A man walking and concentrating accidentally stepped on a viper which bit him.
Concentrate on one thing to the exclusion of others at your own peril.
[These versions are similar enough to be included on the same page.]
A fowler, taking his bird-lime and his twigs, went out to catch birds. Seeing a thrush sitting upon a tree, he wished to take it, and fitting his twigs to a proper length, watched intently, having his whole thoughts directed towards the sky. While thus looking upwards, he unknowingly trod upon a Viper asleep just before his feet. The Viper, turning about, stung him, and falling into a swoon, the man said to himself, “Woe is me! that while I purposed to hunt another, I am myself fallen unawares into the snares of death.”
JBR Collection (The Fowler and The Ring-Dove)
A Fowler, seeing a Ring-Dove among the branches of an oak, put his piece to his shoulder and aimed at the bird. Just then an Adder, on which unknowingly he had trodden, bit him in the leg. Feeling the poison spreading in his veins, he threw down his gun, and exclaimed, “Fate has justly brought destruction on me while I was contriving the death of another!”
Samuel Croxall (The Fowler and the Ringdove)
A FOWLER took his gun, and went into the woods a shooting. He spied a Ringdove among the branches of an oak, and intended to kill it. He clapped the piece to his shoulder, and took his aim accordingly. But, just as he was going to pull the trigger, an adder, which he had trod upon under the grass, stung him so painfully in the leg, that he was forced to quit his design, and threw his gun down in a passion. The poison immediately infected his blood, and his whole body began to mortify; which, when he perceived, he could not help owning it to be just. Fate, says he, has brought destruction upon me, while I was contriving the death of another.
This is another lesson against injustice; a topic in which our just author abounds. And, if we consider the matter fairly, we must allow it to be as reasonable that some one should do violence to us, as we should commit it upon another. When we are impartial in our reflections, thus we must always think. The unjust man, with a hardened, unfeeling heart, can do a thousand bitter things to others; but if a single calamity touches himself, oh, how tender he is! How insupportable is the uneasiness it occasions! Why, should we think others born to hard treatment more than ourselves? or imagine it can be reasonable to do to another, what we ourselves should be unwilling to suffer! In our behaviour to all mankind, we need only ask ourselves these plain questions, and our consciences will tell us how to act. Conscience, like a good, valuable domestic, plays the remembrancer to us upon all occasions, and gives us a gentle twitch, when we are going to do a wrong thing. It does not, like the adder in the fable, bite us to death, but only gives us kind cautions. However, if we neglect these just and frequent warnings, and continue in a course of wickedness and injustice, do not let us be surprised if Providence thinks lit, at last, to give us a home sting, and to exercise a little retaliation upon us.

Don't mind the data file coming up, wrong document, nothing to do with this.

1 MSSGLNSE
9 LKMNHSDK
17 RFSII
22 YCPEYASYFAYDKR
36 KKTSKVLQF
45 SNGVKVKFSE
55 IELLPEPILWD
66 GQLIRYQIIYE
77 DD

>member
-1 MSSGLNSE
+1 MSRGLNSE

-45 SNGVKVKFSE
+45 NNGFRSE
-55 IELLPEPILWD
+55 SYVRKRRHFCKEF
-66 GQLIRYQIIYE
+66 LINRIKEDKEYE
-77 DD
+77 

Thomas Bewick (The Fowler and The Ring-Dove)
A Fowler took his gun, and went into the woods ashooting. He spied a Ring-dove among the branches of an Oak, and clapping the piece to his shoulder, took his aim, and made himself sure of killing it. But just as he was going to pull the trigger, an Adder, which he had trod upon under the grass, bit him so painfully in the leg, that he was obliged to quit his design, and throw his gun down in an agony. The venom immediately infected his blood, and his whole body began to mortify; which, when he perceived, he could not help owning it to be just. Fate, says he, has brought destruction upon me, while I was contriving the death of another.
The mischief that bad men meditate to others, commonly, like a judgment, falls upon their own heads; and the punishment of wickedness is so just in itself, that the sufferer, who has made others feel it, cannot, if he think rightly, but confess that he deserves the like inflicted on himself. The hardened unfeeling heart of a cruel and unjust man, can, however, continue to do a thousand bitter things to others, until he tastes calamity himself, and then only it is that he feels the insupportable uneasiness it occasions. Why should we think others born to hard treatment more than ourselves, or imagine it can be reasonable to do to another what we should think very hard to suffer in our own persons?
L’Estrange version (A Fowler and A Pigeon)
As a country fellow was making a shoot at a pigeon, he trod upon a snake that bit him by the leg. The surprize startled him, and away flew the bird.
We are to distinguish betwixt the benefits of good will, and those of providence: for the latter are immediately from heaven, where no human intention intervenes.
Gherardo Image from 1480
Vipera et Auceps
Venator quidam, sumpto visco et harundinibus, venatum exiit. Cum autem turdum procera in arbore considentem vidisset, calamis inter se in longitudinem iunctis, oculos ad eum levabat, ipsum capere exoptans. Interim vero contigit ut viperam, sub pedibus iacentem, nescius premeret. Quae cum exasperata ipsum mormordisset, iamiam ille deficiens, “Me miserum,” inquit, “qui cum alium venari vellem, ab alio ad mortem raptus sum.”